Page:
Athletics Department Oversight of Academics: A Scandal Waiting to Happen

If a university ignores potential conflicts of interests between athletics and academics, it imperils itself. Athletics departments that lack academic oversight signal misplaced priorities and pose a risk of becoming a national scandal.

Specifically, athletics departments that run their own academic advising and tutorial programs without supervision from the academic side of the university lower academic standards for student-athletes and, in some cases, perpetuate academic misconduct. Include the great pressure to keep student-athletes eligible by any means to win games, and a great temptation develops for programs to “go rogue.” For example, recent scandals at the University of North Carolina and Weber State University were due in part to the lack of academic standards being upheld for student-athletes and academic programs.

At one university, stakeholders wary of an athletics scandal harming the academic mission of the university are demanding pre-emptive action. According to The Post, Ohio University’s student-run newspaper, the OU chapter of the American Association of University Professors are calling for transferring oversight of a student-athlete academic center from the athletics department to an academic office.

The AAUP members said their proposal to transfer the center was “in the renewed spirit of shared governance on campus.” The proposal stated:

In light of ubiquitous academic scandals in NCAA Division I athletics the faculty, as guardians of the curriculum and of academic integrity, must resolutely urge changes to how Ohio University manages athletic academic support and advising.

They claim the proposal is a necessary risk management measure to protect everyone on campus, most notably the athletes and academic advisors, and to prevent an “eligibility-driven culture” from forming and undermining the university’s primary academic mission.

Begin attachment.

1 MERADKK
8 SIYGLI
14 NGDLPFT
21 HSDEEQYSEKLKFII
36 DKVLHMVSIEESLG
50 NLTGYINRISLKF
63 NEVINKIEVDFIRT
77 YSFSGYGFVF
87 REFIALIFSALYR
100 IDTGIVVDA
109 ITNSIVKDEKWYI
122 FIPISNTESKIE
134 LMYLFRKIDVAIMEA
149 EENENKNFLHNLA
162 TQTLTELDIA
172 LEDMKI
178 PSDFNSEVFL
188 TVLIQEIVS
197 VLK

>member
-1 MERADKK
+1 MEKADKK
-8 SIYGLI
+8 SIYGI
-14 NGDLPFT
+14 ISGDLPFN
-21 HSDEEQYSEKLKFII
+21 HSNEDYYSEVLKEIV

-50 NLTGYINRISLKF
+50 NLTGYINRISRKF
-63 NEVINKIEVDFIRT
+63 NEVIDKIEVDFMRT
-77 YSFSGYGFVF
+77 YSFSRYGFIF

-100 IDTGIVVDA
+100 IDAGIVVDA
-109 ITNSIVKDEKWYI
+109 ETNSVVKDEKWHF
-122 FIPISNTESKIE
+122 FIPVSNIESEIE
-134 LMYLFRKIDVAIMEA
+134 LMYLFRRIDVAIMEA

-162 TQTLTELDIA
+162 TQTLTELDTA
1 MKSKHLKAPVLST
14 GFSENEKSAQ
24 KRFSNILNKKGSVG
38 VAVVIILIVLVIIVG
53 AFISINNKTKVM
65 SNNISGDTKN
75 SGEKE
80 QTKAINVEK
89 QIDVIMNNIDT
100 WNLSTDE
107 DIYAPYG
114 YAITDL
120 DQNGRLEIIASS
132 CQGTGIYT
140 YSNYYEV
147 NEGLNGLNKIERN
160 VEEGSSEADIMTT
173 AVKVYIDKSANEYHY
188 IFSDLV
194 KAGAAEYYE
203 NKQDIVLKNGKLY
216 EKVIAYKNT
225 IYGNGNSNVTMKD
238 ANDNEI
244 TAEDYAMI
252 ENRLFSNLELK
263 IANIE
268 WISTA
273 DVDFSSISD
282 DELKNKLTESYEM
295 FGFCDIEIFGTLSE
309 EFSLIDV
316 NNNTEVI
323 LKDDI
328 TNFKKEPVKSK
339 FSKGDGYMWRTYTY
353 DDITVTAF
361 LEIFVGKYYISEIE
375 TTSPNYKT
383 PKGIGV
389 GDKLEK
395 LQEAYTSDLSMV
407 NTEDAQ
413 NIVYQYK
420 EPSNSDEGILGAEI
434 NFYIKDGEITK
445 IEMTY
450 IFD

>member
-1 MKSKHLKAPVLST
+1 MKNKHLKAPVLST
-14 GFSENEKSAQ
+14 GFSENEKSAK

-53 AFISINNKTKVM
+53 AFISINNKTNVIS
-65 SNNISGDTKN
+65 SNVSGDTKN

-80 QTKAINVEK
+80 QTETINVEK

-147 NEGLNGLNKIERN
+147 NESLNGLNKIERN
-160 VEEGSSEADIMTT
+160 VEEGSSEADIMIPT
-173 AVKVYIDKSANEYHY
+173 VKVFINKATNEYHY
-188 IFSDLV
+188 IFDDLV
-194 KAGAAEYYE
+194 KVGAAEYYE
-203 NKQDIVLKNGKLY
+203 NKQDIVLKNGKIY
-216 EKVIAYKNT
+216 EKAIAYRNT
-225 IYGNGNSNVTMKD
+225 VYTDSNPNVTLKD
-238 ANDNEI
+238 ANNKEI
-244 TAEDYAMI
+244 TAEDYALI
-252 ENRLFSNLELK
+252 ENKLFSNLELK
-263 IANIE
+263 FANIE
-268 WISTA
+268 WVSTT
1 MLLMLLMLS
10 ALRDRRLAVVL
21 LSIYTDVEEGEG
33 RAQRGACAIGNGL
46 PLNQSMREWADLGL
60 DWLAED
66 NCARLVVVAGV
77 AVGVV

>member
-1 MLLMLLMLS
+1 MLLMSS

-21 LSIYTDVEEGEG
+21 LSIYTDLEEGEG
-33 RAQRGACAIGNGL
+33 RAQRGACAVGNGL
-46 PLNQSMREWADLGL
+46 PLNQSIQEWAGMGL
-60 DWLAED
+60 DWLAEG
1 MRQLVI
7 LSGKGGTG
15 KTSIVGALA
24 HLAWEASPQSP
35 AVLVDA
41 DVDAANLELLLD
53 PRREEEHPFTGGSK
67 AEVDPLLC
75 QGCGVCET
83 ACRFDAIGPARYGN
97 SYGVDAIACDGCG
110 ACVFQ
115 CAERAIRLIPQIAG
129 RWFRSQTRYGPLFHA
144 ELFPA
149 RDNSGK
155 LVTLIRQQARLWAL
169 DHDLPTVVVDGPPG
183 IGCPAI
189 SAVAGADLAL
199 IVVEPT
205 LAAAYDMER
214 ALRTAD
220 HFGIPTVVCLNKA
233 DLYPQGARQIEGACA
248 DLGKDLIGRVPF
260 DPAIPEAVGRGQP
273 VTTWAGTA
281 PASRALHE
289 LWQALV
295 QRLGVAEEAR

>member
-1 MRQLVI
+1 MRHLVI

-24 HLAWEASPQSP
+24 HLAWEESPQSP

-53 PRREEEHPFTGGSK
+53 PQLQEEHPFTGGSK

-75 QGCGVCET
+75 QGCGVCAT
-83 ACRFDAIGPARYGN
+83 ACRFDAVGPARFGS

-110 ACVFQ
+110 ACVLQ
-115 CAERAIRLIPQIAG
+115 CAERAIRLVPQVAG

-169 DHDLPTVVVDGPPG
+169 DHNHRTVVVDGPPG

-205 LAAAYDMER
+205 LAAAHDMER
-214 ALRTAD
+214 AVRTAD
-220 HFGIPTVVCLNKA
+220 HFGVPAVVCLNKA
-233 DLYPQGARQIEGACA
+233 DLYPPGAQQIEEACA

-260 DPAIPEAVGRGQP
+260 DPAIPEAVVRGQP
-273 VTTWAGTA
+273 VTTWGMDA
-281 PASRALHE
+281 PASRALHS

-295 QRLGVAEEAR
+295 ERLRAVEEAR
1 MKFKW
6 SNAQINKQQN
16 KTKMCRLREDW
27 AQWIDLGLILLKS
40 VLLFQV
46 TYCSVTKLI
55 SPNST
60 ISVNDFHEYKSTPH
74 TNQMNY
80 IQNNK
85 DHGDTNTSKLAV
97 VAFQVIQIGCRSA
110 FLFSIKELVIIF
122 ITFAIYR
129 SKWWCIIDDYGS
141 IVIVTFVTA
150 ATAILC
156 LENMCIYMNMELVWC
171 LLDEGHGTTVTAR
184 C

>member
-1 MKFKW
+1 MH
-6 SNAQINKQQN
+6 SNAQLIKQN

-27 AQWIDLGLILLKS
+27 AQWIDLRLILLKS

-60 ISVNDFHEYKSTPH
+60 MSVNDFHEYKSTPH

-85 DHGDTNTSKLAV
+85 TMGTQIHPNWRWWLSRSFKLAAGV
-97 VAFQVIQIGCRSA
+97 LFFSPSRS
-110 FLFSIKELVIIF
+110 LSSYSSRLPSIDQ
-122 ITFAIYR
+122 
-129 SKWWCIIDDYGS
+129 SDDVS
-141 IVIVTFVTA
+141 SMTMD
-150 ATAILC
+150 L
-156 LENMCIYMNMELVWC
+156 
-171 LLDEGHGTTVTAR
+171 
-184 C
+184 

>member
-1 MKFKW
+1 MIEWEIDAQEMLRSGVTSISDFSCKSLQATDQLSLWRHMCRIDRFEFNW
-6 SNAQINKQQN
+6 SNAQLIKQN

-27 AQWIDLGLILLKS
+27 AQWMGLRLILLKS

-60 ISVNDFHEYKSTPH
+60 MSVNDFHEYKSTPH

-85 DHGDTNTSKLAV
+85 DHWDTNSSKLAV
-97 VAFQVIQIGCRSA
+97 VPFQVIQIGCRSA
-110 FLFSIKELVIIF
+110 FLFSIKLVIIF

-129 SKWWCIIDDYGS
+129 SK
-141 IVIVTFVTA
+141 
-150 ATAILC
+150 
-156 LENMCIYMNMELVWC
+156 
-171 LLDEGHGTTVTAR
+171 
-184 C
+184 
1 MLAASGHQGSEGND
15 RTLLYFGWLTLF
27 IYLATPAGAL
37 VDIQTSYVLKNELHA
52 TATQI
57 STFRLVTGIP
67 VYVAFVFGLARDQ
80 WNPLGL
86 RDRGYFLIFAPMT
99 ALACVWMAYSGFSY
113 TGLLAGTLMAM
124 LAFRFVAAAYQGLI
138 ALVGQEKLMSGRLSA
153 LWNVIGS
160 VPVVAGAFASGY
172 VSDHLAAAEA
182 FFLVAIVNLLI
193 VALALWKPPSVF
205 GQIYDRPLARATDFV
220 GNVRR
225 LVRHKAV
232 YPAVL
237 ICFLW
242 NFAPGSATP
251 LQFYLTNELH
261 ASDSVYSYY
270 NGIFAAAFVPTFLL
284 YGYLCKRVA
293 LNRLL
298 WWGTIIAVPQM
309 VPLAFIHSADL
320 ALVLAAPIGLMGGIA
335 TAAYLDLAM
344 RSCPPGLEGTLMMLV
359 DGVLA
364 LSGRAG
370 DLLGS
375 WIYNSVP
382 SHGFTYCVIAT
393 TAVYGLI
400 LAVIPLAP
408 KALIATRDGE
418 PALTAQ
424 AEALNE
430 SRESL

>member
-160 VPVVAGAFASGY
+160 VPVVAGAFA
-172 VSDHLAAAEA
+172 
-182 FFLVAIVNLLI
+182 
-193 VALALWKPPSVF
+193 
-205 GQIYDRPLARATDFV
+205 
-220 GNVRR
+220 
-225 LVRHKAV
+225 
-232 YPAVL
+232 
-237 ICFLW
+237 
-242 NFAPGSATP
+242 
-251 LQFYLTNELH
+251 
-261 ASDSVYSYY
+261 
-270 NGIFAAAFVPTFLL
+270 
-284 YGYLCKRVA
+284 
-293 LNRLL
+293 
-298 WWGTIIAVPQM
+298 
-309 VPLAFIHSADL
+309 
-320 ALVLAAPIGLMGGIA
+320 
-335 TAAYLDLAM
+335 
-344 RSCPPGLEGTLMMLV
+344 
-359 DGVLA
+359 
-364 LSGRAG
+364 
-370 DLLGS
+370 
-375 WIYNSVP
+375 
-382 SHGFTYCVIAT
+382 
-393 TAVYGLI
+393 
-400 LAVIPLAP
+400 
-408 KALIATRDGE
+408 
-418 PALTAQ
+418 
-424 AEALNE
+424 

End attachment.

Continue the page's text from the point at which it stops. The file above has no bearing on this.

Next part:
“To be clear, we are not suggesting any wrongdoing or lack of integrity on the part of the department of athletics, current academic advisors, or anyone else on this campus,” David Ridpath, a co-author of the proposal and a professor of sports administration at OU, told the Martin Center. “On the contrary, we are advocating policies that can prevent any abuse that might occur in the future if we do not act to change matters.”

The risk of problems occurring are too great, he argued, and removing the possibility for conflicts of interest protects the university and its mission. “This is an academic function and an academic function should be governed by an academic entity. There’s no other academic support entity or office or advisor that reports to anything else other than an academic entity,” Ridpath said.

OU’s athletics department dismisses the proposal out of hand. “We have not responded and we have no plans to respond,” Anthony Reynolds, the assistant athletics director for media relations, told the Martin Center.

At the heart of the OU controversy is the Sook Center, an academic center exclusively for student-athletes that is currently being built near the football stadium. Originally announced as a $5.5 million project, the cost has crept up to $6.49 million.

Ohio University has aspired to athletic notoriety in recent years, and the revenue required to fund the effort hasn’t passed without faculty criticism. In 2010, its faculty senate passed a resolution calling the level of athletics funding “incompatible with the academic mission of higher education institutions.”

In the Mid-American Conference, to which OU belongs, per-student athletics fees hit an average of $831 in 2011. According to 2014-2015 financial data, the per-student athletics fee at OU reached $1,250 and the school collected $16 million from them, the most of all MAC schools.

Unlike at perennial football powers, athletics donations and revenues are a relatively small share of the athletic budget, amounting to only about $9 million in 2014. MAC athletics departments were 71 percent subsidized by the university at large, according to a 2014 analysis by the Chronicle of Higher Education and the Huffington Post. Without the revenue from student fees and institutional support like tuition and state appropriations, they cannot sustain their spending increases for sports.